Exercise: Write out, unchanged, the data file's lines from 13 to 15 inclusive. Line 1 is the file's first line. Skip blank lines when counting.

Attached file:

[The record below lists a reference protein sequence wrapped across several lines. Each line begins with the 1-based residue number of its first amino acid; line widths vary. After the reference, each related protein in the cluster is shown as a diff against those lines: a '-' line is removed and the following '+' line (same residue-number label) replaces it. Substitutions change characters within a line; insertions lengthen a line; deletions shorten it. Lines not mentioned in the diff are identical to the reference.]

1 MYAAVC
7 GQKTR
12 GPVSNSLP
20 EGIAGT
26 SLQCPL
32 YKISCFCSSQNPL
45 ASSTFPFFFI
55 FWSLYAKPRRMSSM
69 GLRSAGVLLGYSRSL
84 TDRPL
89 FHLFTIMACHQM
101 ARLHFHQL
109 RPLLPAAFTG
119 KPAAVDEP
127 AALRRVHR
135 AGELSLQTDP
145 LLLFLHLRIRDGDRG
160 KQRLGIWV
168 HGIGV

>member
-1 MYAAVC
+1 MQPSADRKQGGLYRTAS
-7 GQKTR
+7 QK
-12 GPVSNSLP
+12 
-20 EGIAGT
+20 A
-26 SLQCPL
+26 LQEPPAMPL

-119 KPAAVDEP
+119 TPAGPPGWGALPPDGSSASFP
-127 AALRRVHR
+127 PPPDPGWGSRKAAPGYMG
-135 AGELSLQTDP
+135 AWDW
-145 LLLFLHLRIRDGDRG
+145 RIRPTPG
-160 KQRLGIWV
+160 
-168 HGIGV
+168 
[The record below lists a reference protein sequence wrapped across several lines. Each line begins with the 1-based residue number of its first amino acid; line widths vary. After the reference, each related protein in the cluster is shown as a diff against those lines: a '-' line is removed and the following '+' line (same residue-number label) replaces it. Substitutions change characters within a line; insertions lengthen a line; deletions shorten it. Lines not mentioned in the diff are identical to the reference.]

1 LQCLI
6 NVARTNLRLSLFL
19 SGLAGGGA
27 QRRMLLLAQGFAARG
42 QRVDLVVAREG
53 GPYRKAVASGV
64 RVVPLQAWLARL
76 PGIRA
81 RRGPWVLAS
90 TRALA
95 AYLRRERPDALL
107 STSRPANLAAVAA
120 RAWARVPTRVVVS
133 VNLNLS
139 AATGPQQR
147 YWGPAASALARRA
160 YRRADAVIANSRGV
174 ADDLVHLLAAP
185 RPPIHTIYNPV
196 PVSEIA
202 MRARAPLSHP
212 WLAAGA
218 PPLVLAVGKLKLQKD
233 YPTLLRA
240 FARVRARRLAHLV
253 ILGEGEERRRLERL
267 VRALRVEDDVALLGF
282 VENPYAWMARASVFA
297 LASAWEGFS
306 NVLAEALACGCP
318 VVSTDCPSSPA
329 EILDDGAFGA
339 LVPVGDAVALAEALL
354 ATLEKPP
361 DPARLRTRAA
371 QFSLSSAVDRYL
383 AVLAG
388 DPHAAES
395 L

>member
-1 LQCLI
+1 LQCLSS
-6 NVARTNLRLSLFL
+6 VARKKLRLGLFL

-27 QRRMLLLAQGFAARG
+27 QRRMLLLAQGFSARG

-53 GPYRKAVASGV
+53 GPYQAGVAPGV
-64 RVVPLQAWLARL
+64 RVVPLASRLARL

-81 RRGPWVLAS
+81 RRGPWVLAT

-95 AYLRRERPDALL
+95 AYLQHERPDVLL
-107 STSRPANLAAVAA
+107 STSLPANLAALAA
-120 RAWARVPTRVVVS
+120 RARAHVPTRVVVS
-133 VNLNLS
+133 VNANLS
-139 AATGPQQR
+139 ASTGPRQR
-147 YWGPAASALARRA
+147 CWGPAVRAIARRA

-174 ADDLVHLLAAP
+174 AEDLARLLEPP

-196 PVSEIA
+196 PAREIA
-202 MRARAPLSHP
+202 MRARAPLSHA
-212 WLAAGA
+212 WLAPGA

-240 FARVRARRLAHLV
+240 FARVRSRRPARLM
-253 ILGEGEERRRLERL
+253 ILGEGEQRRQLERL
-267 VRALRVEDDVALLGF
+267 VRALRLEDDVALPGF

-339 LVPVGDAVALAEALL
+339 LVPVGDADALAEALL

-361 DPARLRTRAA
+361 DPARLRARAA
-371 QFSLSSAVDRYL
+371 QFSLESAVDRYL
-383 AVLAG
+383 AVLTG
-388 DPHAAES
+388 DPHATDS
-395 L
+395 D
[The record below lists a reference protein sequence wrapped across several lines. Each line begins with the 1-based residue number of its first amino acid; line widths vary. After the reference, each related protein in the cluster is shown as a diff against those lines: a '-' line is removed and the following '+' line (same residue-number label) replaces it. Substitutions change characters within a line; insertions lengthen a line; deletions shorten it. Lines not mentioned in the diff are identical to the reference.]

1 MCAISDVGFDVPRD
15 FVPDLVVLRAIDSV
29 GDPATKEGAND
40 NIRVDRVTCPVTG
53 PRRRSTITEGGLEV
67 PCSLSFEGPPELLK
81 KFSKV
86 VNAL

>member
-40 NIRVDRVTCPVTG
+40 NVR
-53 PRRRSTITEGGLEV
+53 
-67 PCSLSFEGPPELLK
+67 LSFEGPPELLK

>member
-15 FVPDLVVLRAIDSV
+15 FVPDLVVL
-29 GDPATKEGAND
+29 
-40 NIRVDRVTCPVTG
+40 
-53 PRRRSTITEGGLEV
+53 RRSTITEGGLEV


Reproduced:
101 ARLHFHQL
109 RPLLPAAFTG
119 KPAAVDEP